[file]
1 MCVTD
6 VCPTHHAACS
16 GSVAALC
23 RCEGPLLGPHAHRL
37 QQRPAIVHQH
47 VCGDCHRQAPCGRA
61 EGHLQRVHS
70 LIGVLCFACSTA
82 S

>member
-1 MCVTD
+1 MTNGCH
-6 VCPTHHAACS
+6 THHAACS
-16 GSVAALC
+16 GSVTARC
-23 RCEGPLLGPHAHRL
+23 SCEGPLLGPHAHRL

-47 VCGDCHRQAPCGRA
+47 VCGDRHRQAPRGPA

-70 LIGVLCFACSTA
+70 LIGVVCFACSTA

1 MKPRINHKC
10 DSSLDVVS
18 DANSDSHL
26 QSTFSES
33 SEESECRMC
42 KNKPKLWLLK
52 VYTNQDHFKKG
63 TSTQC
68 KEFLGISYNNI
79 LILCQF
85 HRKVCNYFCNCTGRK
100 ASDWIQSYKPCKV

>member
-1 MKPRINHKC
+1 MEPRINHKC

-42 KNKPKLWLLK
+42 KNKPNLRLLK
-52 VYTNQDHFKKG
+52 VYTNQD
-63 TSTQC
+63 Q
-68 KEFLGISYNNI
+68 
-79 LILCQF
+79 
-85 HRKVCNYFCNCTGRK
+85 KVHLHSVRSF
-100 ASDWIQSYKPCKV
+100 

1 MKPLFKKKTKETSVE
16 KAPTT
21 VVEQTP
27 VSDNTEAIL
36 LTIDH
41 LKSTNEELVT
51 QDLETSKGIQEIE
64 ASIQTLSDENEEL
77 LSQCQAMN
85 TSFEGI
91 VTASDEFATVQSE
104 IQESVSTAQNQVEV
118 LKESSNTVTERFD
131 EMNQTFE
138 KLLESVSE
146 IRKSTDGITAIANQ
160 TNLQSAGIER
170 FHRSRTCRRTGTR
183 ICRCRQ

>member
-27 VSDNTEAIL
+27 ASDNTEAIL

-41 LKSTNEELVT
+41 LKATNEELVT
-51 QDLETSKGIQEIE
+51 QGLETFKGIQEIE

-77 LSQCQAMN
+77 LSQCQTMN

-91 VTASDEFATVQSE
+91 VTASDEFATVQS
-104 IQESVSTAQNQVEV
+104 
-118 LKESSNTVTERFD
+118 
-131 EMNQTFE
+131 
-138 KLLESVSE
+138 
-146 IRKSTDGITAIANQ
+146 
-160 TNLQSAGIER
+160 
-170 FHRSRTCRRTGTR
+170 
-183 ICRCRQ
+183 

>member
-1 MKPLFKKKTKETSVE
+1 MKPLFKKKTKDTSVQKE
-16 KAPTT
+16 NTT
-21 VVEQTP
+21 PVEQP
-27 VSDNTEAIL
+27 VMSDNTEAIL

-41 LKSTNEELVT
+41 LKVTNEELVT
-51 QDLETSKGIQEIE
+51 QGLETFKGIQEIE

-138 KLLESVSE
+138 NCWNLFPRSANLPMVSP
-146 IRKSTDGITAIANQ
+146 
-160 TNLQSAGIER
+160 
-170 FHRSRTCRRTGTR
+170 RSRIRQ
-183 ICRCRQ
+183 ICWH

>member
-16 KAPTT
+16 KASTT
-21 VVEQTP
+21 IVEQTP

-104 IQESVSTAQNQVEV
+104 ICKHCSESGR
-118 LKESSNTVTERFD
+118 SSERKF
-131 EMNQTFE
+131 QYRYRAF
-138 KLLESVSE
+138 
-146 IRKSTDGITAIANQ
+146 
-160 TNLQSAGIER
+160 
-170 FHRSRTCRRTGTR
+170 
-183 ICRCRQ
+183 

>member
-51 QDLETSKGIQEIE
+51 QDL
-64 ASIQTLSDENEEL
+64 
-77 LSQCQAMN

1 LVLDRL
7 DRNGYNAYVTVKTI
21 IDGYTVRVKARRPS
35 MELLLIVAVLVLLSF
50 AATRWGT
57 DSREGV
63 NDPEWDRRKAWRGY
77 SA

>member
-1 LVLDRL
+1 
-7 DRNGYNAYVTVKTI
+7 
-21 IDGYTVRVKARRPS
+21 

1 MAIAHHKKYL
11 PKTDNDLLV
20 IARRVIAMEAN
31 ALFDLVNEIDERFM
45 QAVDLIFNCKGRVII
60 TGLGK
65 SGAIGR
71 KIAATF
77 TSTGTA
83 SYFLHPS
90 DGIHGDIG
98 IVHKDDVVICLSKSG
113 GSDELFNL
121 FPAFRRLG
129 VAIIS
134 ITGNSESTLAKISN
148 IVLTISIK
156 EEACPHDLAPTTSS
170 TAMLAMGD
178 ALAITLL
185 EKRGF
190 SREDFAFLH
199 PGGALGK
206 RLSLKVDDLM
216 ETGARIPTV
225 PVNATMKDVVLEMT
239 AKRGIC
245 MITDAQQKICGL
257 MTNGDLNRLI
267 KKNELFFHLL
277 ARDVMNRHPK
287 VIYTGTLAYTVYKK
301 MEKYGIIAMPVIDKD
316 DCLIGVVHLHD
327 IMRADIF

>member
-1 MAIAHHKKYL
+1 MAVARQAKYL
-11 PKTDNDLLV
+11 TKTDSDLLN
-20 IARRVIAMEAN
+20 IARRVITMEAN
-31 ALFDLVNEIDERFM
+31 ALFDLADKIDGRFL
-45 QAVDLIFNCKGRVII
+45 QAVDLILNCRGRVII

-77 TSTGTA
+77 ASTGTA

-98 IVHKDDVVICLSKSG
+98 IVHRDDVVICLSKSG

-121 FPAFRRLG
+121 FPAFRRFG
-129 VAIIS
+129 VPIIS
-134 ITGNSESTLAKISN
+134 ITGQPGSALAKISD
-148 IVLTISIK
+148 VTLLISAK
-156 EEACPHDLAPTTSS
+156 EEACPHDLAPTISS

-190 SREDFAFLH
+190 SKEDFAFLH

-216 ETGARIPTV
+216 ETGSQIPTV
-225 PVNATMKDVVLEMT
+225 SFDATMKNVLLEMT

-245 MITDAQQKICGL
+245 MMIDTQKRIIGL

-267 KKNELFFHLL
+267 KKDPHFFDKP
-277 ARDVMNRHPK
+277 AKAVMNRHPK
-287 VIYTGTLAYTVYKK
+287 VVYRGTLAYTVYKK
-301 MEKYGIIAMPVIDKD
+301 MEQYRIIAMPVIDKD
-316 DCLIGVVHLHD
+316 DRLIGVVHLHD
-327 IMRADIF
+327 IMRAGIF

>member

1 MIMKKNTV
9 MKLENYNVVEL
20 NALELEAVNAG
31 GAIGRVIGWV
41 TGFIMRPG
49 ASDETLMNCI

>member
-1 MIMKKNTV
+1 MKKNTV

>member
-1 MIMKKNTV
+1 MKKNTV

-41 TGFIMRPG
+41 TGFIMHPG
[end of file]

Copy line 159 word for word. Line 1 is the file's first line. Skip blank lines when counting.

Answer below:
-7 DRNGYNAYVTVKTI